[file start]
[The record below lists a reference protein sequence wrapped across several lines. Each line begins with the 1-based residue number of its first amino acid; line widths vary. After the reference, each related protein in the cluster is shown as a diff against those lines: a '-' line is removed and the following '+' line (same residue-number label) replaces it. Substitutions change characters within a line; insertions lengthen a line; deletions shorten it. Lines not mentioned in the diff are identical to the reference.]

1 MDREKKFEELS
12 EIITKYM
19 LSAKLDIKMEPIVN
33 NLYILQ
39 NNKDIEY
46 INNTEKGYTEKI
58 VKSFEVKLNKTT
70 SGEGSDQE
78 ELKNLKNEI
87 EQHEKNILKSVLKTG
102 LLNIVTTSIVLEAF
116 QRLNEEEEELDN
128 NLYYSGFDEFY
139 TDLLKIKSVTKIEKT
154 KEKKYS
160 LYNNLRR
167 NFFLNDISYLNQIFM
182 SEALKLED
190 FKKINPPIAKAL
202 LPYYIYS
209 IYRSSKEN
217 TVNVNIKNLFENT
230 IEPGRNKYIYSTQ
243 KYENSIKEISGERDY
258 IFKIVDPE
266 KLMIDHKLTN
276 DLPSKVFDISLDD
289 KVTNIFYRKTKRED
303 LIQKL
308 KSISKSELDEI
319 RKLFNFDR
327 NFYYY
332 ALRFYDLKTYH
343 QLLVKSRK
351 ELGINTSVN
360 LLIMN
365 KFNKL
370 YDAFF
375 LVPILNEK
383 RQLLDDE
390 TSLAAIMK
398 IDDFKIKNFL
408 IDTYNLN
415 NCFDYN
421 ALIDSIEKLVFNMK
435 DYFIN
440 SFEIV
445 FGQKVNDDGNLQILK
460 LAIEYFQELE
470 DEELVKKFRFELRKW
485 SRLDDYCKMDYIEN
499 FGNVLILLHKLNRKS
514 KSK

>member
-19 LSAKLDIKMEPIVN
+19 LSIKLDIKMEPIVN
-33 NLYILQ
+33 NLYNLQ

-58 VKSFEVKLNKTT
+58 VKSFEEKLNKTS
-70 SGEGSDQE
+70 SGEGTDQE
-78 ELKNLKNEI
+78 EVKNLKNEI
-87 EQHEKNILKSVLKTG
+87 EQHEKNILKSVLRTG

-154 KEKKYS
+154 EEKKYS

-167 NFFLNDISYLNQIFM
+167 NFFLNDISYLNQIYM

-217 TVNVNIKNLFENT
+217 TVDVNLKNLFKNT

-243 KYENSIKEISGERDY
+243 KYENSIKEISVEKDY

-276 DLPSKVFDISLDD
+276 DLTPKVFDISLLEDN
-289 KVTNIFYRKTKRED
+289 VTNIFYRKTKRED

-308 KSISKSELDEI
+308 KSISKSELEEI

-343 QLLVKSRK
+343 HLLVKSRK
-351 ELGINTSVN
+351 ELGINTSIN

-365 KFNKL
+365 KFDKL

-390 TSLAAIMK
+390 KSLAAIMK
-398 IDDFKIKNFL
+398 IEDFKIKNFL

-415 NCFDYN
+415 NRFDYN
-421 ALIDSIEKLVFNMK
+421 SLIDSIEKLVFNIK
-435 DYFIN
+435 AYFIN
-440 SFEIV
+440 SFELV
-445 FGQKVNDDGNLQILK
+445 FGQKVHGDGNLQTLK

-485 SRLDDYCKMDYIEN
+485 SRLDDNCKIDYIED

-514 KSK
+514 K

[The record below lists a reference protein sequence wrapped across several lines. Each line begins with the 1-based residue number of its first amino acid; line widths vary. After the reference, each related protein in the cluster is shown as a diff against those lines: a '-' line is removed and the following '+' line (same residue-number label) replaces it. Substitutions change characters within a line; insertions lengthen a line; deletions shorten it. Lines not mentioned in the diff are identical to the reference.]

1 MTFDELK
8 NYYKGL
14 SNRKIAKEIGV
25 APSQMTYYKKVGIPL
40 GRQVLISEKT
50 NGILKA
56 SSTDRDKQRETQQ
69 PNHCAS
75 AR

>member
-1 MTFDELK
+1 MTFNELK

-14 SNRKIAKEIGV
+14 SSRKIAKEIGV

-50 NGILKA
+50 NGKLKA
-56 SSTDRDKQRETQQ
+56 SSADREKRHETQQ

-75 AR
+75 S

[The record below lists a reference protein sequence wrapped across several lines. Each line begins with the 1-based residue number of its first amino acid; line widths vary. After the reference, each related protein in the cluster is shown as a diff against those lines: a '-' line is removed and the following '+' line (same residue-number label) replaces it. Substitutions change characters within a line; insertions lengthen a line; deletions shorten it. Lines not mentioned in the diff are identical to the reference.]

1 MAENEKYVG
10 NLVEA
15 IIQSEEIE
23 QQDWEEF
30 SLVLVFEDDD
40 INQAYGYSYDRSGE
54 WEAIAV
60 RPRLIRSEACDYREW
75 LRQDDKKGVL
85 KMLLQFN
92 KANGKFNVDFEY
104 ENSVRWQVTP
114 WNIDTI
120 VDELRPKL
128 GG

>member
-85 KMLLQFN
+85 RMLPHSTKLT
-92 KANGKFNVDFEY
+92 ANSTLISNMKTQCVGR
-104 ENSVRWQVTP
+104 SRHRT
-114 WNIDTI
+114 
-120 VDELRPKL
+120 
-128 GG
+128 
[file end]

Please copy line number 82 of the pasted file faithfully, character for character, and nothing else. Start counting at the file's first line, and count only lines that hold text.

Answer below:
-343 QLLVKSRK